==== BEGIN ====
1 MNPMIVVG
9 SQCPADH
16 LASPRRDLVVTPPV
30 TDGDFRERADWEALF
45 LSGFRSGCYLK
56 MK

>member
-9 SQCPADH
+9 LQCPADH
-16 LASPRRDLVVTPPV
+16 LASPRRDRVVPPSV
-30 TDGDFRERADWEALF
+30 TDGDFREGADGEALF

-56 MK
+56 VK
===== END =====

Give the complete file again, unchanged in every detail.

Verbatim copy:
1 MNPMIVVG
9 SQCPADH
16 LASPRRDLVVTPPV
30 TDGDFRERADWEALF
45 LSGFRSGCYLK
56 MK

>member
-9 SQCPADH
+9 LQCPADH
-16 LASPRRDLVVTPPV
+16 LASPRRDRVVPPSV
-30 TDGDFRERADWEALF
+30 TDGDFREGADGEALF

-56 MK
+56 VK